Ewart eagerly said yes to Bassett’s inquiry, and the two began brainstorming. “When she asked me, I thought, ‘Oh, finally,’ because I knew we could do something together that would be helpful.”
During their early efforts, Bassett saw a TV show that portrayed a non-stereotypical character with an eating disorder, so she and Ewart decided to pursue an analysis of how eating disorders are depicted in the media, compared to reality. The resulting paper illustrates a glaring problem: “Eating Disorders Have an Image Problem,” as the paper’s title states.
Historically, the media has portrayed individuals with eating disorders as thin, young white women under the age of 30. Ewart and Bassett are hoping to change that narrative. They compiled a dataset of nearly 100 characters with eating disorders in TV and movies since the 1980s and then compared their demographics to statistics on eating disorder prevalence. A mere 10% of the dataset characters portrayed were men, although U.S. males make up a third of those with bulimia and a quarter of those with anorexia.
Despite media representation, eating disorders are not limited to teenage girls. Bassett and Ewart highlight that 13% of women over the age of 50 exhibit eating disorder symptoms, even though the peak age for anorexia is 26. Ages 47 and 70 are the peak for bulimia and binge eating disorders, respectively.
The paper also highlights the fact that minorities are extremely underrepresented in the media as suffering from eating disorders. Black adolescents are 50% more likely to engage in eating disorders than their white peers.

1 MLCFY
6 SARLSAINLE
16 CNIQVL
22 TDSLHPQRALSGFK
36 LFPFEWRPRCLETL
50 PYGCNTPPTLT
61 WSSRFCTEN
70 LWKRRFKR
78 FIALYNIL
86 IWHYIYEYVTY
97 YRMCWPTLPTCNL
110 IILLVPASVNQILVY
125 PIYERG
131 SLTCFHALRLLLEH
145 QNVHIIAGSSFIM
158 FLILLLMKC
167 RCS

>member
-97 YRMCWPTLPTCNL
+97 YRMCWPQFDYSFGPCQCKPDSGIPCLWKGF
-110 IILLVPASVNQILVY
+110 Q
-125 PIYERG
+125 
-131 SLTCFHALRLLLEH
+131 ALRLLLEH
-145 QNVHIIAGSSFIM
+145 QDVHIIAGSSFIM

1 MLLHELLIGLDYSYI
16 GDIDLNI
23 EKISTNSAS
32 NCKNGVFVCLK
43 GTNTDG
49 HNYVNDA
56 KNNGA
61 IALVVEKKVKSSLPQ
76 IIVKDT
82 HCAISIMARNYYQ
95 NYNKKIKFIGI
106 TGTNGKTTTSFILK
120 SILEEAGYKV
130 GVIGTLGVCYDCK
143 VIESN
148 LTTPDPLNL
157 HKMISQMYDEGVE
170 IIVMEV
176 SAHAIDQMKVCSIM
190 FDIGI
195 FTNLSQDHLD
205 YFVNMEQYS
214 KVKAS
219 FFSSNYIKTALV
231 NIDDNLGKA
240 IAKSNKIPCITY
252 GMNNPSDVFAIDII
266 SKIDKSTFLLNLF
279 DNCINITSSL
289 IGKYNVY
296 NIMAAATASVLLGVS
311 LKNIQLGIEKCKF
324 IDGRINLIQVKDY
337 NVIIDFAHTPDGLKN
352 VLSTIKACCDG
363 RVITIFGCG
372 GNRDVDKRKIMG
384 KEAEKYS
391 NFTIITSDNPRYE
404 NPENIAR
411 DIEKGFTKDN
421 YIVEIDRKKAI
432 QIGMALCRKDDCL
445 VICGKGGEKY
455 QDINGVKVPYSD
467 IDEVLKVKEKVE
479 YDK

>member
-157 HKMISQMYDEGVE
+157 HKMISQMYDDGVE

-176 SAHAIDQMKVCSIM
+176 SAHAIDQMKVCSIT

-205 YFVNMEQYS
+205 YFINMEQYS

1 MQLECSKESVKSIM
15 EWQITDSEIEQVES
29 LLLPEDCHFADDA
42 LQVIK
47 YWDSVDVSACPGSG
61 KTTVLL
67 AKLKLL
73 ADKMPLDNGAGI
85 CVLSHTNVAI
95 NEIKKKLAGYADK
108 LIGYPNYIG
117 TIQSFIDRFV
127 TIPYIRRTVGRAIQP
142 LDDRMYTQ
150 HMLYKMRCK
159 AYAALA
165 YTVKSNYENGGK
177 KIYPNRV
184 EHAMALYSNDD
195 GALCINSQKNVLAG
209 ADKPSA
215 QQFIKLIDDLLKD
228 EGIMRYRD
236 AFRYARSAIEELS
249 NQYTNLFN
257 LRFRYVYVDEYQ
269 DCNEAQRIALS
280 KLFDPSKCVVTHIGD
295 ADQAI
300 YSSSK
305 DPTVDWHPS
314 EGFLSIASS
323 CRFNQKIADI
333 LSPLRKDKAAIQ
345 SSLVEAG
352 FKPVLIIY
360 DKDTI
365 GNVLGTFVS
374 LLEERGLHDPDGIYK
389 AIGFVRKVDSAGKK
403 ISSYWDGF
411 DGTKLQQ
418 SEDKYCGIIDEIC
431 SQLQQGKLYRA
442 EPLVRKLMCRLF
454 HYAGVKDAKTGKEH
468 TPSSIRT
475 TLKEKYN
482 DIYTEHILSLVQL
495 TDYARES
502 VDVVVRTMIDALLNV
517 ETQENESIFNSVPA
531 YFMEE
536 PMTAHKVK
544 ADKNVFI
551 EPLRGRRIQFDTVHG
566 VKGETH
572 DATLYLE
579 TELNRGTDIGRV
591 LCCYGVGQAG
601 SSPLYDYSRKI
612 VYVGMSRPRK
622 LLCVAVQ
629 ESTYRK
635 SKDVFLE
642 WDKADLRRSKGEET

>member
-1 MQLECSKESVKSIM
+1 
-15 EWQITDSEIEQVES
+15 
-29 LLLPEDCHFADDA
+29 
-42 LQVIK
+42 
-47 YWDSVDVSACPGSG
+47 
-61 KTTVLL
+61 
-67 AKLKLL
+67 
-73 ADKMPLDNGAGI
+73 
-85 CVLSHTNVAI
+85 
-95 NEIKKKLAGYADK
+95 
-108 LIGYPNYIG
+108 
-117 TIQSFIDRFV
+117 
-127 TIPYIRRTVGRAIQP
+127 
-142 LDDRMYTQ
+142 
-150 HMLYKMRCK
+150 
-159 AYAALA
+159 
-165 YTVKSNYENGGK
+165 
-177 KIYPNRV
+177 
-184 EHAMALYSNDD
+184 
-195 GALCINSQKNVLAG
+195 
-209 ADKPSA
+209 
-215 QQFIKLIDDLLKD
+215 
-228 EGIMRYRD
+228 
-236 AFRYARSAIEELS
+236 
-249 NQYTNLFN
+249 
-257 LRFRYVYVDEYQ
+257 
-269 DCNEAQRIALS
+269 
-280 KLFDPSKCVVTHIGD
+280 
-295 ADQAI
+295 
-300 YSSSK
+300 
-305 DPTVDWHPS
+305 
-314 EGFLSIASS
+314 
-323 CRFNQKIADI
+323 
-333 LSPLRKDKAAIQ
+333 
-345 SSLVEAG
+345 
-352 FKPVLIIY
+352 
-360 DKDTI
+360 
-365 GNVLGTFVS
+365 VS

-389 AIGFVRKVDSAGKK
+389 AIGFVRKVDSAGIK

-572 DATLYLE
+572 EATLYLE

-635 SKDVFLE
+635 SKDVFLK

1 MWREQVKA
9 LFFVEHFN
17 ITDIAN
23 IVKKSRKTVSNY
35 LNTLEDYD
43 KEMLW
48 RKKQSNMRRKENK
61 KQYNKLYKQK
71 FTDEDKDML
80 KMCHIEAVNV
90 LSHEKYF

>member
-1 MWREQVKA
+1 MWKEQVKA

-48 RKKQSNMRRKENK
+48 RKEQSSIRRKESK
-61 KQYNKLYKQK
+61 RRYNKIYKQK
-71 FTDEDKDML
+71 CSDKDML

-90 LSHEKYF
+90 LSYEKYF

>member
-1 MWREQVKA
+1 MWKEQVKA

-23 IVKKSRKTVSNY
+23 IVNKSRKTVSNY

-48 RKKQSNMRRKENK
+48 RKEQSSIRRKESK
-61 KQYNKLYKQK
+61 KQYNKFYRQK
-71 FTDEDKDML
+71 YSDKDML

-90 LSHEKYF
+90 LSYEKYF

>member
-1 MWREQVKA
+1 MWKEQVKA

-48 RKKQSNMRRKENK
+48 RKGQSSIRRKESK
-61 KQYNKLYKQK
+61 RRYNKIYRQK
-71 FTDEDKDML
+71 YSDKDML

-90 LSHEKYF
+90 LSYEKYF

Eating disorders also are more common and severe among those who identify as LGBTQ+.
Ewart says she’s a big believer that life imitates art, not the other way around, and many people don’t receive adequate treatment for eating disorders because they have been told that they don’t fit the mold. The mold, Ewart and Bassett discovered, is not representative of those most at risk.
Bassett said the paper targets a few different audiences. “One is the general public, because we want people to know that there isn’t enough diversity in the media depictions. Another is media producers who, perhaps inadvertently, are perpetuating the problem of showing primarily young, white females, insinuating that they are the only people who can suffer from eating disorders.
“Finally, in terms of impact and actual policy change, we eventually want to target medical professionals who only see one lens of potential victims,” Basset said. “They are the front lines of support, and if they aren’t seeing it, there’s trouble.”
Bassett suggests training mechanisms to make medical professionals more aware of the statistics and at-risk populations highlighted in their paper.
“I had doctors when I was very underweight who said, ‘You look great.’ Society’s message is that thin is beautiful. So, if they aren’t seeing it, this is a real problem.”
Ewart argues that eating disorders are a perfect example of how mental and physical health are intertwined. “My one hope coming out of the COVID-19 pandemic is that people realize that we need to take care of our bodies and minds and know that [eating disorders] are not unusual, and those who experience them are not alone.”
If you or someone you know has an eating disorder, call the National Eating Disorder Hotline at 800-931-2237. For resources at the University of Virginia, visit Counseling & Psychological Services, Nutrition Services, Ainsworth Center, LGBTQ+ Center or the Faculty and Employee Assistance Program.